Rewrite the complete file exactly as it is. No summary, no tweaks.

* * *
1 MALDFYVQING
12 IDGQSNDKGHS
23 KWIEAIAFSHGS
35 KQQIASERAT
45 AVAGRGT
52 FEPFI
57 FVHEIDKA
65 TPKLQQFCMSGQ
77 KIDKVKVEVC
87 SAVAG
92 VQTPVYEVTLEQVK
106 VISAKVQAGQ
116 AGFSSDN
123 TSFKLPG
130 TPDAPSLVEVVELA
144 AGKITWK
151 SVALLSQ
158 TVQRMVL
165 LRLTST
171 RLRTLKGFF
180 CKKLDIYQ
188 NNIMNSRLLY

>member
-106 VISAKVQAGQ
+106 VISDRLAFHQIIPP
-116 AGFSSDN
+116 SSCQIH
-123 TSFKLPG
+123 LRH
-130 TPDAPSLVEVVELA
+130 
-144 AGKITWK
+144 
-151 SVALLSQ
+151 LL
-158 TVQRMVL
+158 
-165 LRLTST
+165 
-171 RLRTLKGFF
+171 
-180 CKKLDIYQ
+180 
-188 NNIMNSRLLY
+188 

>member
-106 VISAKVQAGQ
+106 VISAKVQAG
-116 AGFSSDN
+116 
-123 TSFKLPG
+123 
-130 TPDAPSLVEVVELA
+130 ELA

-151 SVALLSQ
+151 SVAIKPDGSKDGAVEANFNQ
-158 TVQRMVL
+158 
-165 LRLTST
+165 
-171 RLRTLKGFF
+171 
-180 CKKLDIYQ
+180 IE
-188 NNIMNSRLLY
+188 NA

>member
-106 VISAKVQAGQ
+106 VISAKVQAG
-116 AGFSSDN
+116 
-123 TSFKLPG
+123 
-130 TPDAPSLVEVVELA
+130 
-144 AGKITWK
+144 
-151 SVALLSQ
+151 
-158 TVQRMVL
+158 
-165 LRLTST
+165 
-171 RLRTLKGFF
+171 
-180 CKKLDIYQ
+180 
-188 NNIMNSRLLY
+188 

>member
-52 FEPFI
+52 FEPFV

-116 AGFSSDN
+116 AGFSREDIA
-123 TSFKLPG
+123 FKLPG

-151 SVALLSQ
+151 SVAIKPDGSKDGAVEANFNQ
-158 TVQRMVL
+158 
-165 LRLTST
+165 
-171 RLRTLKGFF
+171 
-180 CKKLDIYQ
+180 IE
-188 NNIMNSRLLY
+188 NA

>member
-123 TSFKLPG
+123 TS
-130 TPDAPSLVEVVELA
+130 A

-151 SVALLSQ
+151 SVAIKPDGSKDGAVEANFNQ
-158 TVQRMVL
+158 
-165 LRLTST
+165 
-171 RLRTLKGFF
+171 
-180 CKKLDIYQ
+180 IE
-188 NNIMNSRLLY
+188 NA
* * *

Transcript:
1 MALDFYVQING
12 IDGQSNDKGHS
23 KWIEAIAFSHGS
35 KQQIASERAT
45 AVAGRGT
52 FEPFI
57 FVHEIDKA
65 TPKLQQFCMSGQ
77 KIDKVKVEVC
87 SAVAG
92 VQTPVYEVTLEQVK
106 VISAKVQAGQ
116 AGFSSDN
123 TSFKLPG
130 TPDAPSLVEVVELA
144 AGKITWK
151 SVALLSQ
158 TVQRMVL
165 LRLTST
171 RLRTLKGFF
180 CKKLDIYQ
188 NNIMNSRLLY

>member
-106 VISAKVQAGQ
+106 VISDRLAFHQIIPP
-116 AGFSSDN
+116 SSCQIH
-123 TSFKLPG
+123 LRH
-130 TPDAPSLVEVVELA
+130 
-144 AGKITWK
+144 
-151 SVALLSQ
+151 LL
-158 TVQRMVL
+158 
-165 LRLTST
+165 
-171 RLRTLKGFF
+171 
-180 CKKLDIYQ
+180 
-188 NNIMNSRLLY
+188 

>member
-106 VISAKVQAGQ
+106 VISAKVQAG
-116 AGFSSDN
+116 
-123 TSFKLPG
+123 
-130 TPDAPSLVEVVELA
+130 ELA

-151 SVALLSQ
+151 SVAIKPDGSKDGAVEANFNQ
-158 TVQRMVL
+158 
-165 LRLTST
+165 
-171 RLRTLKGFF
+171 
-180 CKKLDIYQ
+180 IE
-188 NNIMNSRLLY
+188 NA

>member
-106 VISAKVQAGQ
+106 VISAKVQAG
-116 AGFSSDN
+116 
-123 TSFKLPG
+123 
-130 TPDAPSLVEVVELA
+130 
-144 AGKITWK
+144 
-151 SVALLSQ
+151 
-158 TVQRMVL
+158 
-165 LRLTST
+165 
-171 RLRTLKGFF
+171 
-180 CKKLDIYQ
+180 
-188 NNIMNSRLLY
+188 

>member
-52 FEPFI
+52 FEPFV

-116 AGFSSDN
+116 AGFSREDIA
-123 TSFKLPG
+123 FKLPG

-151 SVALLSQ
+151 SVAIKPDGSKDGAVEANFNQ
-158 TVQRMVL
+158 
-165 LRLTST
+165 
-171 RLRTLKGFF
+171 
-180 CKKLDIYQ
+180 IE
-188 NNIMNSRLLY
+188 NA

>member
-123 TSFKLPG
+123 TS
-130 TPDAPSLVEVVELA
+130 A

-151 SVALLSQ
+151 SVAIKPDGSKDGAVEANFNQ
-158 TVQRMVL
+158 
-165 LRLTST
+165 
-171 RLRTLKGFF
+171 
-180 CKKLDIYQ
+180 IE
-188 NNIMNSRLLY
+188 NA